Rotterdam was our home base for exploring the nearby town of Delft and the political capital of the Netherlands, Den Hague. We knew before coming to Rotterdam that it would be very different from all other places we have visited in the Netherlands because of the city’s unfortunate history. Rotterdam was bombed by Germany during World War II to coerce their surrender. The Dutch would say this bombing was unnecessary as there was already a cease fire negotiated and the terms of the surrender were being negotiated. Nonetheless a deadline was set by Germany for the surrender and the clock ticked down too close to this deadline because of how slow the communication was between the two sides. On May 14th 1940 Germany sent 27 bombers from the south and 60 from the north to level the city. German soldiers in Rotterdam popped red flares as a sign on friendly fire on the South of the city in an attempt to call off the attack because they knew the Dutch were going to surrender. All but three of the planes saw this smoke and diverted. Perhaps the German soldiers on the ground did not know there were another 60 bombers coming from the north or maybe they didn’t have the resources to pop flares on the north side of the city. The attack by the 60 bombers lasted 15 minutes and completely destroyed the historic city center leaving only a few buildings standing. The Netherlands formally surrendered the next morning as the next city on Germany’s list was Utrecht. After the bombing it was decided to raze the entire city center and start anew, and therefore Rotterdam is the only modern city in the Netherlands. It took about four decades for the city to fully rebuild and get back on its feet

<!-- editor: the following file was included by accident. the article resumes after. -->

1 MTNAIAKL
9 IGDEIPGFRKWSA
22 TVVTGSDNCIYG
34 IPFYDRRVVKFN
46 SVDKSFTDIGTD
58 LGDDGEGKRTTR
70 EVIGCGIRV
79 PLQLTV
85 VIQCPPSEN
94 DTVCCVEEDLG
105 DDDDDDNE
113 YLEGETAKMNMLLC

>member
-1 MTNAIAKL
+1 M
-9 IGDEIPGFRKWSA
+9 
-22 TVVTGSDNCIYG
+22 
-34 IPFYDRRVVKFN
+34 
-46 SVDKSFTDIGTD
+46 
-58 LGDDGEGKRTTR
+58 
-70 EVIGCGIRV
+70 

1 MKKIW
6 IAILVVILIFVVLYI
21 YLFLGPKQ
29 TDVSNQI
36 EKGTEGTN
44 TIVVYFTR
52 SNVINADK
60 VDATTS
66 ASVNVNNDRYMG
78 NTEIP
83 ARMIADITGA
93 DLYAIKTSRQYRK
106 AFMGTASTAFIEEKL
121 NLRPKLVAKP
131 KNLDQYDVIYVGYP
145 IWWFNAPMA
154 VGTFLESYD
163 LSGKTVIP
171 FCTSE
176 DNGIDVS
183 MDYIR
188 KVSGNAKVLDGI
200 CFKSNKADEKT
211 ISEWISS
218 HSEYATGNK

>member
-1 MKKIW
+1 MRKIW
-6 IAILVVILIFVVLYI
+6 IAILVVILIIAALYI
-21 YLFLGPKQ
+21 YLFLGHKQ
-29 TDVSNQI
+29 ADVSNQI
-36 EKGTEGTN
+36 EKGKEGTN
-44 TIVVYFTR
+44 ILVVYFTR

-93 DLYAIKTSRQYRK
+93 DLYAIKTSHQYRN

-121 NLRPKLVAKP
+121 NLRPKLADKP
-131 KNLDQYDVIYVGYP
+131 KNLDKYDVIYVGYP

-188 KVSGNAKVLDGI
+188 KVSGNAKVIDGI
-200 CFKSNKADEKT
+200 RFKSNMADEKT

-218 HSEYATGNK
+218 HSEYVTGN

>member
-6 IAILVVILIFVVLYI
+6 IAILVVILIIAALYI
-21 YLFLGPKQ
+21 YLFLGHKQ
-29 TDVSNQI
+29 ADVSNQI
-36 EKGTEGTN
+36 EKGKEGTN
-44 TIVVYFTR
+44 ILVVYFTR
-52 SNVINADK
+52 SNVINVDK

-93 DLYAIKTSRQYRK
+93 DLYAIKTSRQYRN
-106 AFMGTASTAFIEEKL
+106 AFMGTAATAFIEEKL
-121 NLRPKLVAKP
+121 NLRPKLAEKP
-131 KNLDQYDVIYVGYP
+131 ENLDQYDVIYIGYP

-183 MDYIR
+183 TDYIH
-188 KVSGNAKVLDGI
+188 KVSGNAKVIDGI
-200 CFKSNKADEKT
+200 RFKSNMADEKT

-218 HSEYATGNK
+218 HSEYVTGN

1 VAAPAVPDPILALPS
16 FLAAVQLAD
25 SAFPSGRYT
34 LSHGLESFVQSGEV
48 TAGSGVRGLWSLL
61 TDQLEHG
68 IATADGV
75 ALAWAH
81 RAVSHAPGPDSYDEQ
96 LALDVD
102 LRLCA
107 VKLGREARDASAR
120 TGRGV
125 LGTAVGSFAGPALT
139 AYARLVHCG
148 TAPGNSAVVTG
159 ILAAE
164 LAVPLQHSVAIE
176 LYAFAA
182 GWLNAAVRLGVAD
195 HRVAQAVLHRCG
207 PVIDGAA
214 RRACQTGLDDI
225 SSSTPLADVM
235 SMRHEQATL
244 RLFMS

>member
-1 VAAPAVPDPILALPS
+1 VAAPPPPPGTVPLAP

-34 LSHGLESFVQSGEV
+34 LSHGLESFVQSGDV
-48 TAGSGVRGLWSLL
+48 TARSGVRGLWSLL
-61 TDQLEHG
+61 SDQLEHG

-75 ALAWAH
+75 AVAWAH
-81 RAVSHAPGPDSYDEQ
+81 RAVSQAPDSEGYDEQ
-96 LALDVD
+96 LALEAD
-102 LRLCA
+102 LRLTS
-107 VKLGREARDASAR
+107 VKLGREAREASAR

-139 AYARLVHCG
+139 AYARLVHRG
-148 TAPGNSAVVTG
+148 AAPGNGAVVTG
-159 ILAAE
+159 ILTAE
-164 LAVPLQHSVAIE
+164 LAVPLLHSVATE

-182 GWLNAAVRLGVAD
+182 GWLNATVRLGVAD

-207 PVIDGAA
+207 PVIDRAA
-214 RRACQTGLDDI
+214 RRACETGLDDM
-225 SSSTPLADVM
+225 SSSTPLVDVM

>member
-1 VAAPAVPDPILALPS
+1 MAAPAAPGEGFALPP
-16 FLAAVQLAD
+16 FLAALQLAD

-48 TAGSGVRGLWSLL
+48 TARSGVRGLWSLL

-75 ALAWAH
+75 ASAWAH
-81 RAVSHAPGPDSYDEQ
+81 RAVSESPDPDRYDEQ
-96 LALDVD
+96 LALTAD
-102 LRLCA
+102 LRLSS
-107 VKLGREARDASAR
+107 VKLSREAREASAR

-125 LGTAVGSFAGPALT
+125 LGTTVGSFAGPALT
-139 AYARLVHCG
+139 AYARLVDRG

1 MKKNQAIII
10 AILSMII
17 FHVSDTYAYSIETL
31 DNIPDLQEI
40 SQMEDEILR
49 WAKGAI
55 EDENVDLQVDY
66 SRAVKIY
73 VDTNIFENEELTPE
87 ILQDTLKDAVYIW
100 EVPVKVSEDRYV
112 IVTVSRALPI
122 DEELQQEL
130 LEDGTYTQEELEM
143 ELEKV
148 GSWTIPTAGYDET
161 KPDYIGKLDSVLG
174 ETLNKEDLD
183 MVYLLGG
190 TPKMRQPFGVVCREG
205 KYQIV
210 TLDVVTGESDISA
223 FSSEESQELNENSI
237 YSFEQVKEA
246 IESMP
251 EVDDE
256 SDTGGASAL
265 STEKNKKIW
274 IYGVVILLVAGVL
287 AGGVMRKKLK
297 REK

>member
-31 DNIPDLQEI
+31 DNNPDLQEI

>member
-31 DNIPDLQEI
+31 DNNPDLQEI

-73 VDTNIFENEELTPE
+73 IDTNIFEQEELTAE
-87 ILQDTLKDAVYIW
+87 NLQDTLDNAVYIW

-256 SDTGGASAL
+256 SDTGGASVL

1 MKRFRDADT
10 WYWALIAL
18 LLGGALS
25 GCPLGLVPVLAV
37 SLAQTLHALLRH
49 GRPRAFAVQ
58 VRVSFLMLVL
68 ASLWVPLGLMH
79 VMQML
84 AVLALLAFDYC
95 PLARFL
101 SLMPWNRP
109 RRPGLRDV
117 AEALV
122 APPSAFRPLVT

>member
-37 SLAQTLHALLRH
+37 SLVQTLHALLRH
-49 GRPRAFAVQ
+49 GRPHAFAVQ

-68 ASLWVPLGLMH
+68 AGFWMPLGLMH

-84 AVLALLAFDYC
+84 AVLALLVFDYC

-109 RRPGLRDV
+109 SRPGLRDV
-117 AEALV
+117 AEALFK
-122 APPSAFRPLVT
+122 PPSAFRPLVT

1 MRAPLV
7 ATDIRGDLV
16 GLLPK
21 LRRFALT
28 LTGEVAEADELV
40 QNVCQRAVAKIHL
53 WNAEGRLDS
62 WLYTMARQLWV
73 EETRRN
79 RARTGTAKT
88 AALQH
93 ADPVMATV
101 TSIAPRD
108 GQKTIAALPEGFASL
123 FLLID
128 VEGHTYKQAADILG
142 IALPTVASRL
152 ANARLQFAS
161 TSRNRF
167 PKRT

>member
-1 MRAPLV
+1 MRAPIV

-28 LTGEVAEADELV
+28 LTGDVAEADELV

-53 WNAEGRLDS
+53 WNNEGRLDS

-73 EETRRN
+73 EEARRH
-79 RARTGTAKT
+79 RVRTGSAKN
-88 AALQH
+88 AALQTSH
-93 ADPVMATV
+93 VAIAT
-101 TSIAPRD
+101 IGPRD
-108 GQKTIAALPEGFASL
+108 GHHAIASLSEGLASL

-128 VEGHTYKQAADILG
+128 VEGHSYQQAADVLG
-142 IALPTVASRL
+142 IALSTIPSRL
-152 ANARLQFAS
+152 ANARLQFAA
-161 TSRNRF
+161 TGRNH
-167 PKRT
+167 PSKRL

Naturally, we explored the city on bikes. We cycled through the large park (Kralingse Bos – which they call a forest) in the city where they had a phenomenal high ropes adventure course for kids, it made us want to be 10 years old again! Central to the park is a placid lake where we saw dozens of sail boats stirring about in the breeze. Nearby the park is a small neighborhood on the outskirts of the city center that survived the bombings, nestled away from the hustle and bustle. We found the neighborhood charming, quaint, and small as we biked through it in about 10 minutes.